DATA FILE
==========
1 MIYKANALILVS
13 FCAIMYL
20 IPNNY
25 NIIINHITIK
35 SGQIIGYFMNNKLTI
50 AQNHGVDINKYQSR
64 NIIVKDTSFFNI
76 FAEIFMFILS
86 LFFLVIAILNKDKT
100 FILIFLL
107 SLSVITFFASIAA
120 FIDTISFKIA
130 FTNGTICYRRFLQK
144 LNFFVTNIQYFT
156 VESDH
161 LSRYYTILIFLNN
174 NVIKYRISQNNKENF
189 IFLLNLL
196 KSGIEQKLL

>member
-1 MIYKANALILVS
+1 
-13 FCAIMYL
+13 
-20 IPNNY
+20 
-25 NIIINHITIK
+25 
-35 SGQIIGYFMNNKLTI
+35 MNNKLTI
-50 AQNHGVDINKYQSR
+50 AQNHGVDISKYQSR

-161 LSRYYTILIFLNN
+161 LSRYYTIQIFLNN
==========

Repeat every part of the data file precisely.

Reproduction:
1 MIYKANALILVS
13 FCAIMYL
20 IPNNY
25 NIIINHITIK
35 SGQIIGYFMNNKLTI
50 AQNHGVDINKYQSR
64 NIIVKDTSFFNI
76 FAEIFMFILS
86 LFFLVIAILNKDKT
100 FILIFLL
107 SLSVITFFASIAA
120 FIDTISFKIA
130 FTNGTICYRRFLQK
144 LNFFVTNIQYFT
156 VESDH
161 LSRYYTILIFLNN
174 NVIKYRISQNNKENF
189 IFLLNLL
196 KSGIEQKLL

>member
-1 MIYKANALILVS
+1 
-13 FCAIMYL
+13 
-20 IPNNY
+20 
-25 NIIINHITIK
+25 
-35 SGQIIGYFMNNKLTI
+35 MNNKLTI
-50 AQNHGVDINKYQSR
+50 AQNHGVDISKYQSR

-161 LSRYYTILIFLNN
+161 LSRYYTIQIFLNN